Diagon - Diagon Alley - Madam Malkin's Robes For All Occasions

Madam Malkin's Robes For All Occasions

Madam Malkin's is a clothing shop next to Flourish & Blotts. It sells robes and other clothing, including the standard Hogwarts-required plain black work robes, and dress robes. Madam Malkin, a squat witch who wears mauve robes, and her assistants will tailor the robes to fit right in her shop. Malkin is an archaic term for a crotchety old woman.

Harry has two meetings with Draco in Madam Malkin's shop. This is where Harry meets the first wizard of his own age, Malfoy, for the very first time in Philosopher's Stone. Harry is rather bewildered by the questions Draco asks, because Harry is still unfamiliar with many aspects of the wizarding world. A second meeting occurs just before the beginning of Harry's sixth year, in Half-Blood Prince. This meeting is far more unpleasant, and escalates quickly into a near-duel before Draco and his mother leave in disgust that Hermione would shop there.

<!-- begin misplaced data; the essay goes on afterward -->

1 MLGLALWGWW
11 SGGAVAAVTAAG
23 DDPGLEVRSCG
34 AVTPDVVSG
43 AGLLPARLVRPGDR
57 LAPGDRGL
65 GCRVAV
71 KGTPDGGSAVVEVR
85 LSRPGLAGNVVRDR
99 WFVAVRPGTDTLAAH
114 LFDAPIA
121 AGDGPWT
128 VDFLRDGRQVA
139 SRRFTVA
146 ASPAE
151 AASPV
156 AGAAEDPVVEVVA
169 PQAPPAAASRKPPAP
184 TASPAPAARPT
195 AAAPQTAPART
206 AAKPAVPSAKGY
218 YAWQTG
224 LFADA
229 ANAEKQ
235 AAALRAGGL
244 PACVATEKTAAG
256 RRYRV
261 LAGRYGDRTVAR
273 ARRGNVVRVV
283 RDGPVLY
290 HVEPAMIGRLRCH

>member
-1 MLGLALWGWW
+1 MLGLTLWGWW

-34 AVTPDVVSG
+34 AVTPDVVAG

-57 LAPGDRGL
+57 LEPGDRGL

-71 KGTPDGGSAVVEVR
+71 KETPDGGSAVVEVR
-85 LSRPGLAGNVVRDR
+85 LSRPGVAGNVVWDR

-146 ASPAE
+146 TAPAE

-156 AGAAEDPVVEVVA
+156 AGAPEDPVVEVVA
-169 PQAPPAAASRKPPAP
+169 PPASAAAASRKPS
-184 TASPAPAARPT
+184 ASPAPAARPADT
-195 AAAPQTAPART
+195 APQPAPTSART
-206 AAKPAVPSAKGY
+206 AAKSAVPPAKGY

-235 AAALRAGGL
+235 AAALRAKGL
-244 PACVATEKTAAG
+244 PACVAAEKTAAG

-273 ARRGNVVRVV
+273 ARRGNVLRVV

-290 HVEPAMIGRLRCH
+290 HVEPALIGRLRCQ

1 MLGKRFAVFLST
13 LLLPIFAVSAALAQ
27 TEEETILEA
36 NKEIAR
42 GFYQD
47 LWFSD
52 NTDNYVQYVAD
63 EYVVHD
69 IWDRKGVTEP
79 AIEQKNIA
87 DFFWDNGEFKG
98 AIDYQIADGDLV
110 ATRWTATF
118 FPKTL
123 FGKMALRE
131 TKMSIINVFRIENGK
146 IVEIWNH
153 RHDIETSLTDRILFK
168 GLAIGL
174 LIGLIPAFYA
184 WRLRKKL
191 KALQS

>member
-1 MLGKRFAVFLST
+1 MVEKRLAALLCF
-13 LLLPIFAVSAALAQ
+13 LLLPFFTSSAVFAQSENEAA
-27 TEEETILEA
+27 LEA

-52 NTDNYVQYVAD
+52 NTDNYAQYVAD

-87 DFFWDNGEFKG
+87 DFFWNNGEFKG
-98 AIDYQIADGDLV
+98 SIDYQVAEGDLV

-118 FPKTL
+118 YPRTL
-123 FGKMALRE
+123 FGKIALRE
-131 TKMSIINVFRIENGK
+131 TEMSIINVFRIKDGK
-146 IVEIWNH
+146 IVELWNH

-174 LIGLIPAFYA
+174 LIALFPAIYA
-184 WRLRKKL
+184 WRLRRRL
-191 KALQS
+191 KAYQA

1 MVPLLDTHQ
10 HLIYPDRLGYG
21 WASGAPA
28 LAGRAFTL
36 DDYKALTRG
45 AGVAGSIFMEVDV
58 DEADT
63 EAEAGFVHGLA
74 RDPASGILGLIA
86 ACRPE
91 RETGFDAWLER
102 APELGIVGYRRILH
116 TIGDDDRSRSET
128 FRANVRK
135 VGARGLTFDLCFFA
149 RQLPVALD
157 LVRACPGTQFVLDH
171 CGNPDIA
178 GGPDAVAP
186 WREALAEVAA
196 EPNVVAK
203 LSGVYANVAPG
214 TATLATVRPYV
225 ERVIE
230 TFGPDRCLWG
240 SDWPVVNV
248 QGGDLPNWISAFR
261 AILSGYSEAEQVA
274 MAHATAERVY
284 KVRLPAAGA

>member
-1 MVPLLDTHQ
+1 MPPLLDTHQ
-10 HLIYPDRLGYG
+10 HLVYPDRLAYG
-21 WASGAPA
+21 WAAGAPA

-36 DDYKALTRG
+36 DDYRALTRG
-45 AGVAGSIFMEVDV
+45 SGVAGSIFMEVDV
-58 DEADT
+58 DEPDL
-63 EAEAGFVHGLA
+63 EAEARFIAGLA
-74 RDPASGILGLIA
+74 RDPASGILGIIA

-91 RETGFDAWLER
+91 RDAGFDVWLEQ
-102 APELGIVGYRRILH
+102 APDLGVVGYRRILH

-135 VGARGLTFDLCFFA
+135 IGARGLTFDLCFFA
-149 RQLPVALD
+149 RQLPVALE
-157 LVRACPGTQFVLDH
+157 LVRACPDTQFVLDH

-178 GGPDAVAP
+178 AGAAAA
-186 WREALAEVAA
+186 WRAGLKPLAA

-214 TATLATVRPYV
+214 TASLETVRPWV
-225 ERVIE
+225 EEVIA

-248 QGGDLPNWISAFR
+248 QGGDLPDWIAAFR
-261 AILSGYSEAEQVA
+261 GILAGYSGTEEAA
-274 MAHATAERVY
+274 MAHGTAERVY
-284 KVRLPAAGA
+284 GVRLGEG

Hagrid can never fit in here, so the first time he brought him there, he bought some ice creams while waiting for Harry.

Read more about this topic:  Diagon, Diagon Alley

Famous quotes containing the words occasions and/or robes:

    Across Parker Avenue from the fort is the Site of the Old Gallows, where 83 men “stood on nothin’, a-lookin’ up a rope.” The platform had a trap wide enought to “accommodate” 12 men, but half that number was the highest ever reached. On two occasions six miscreants were executed. There were several groups of five, some quartets and trios.
    —Administration in the State of Arka, U.S. public relief program. Arkansas: A Guide to the State (The WPA Guide to Arkansas)

    In the learned journal, in the influential newspaper, I discern no form; only some irresponsible shadow; oftener some monied corporation, or some dangler, who hopes, in the mask and robes of his paragraph, to pass for somebody. But through every clause and part of speech of the right book I meet the eyes of the most determined men; his force and terror inundate every word: the commas and dashes are alive; so that the writing is athletic and nimble,—can go far and live long.
    Ralph Waldo Emerson (1803–1882)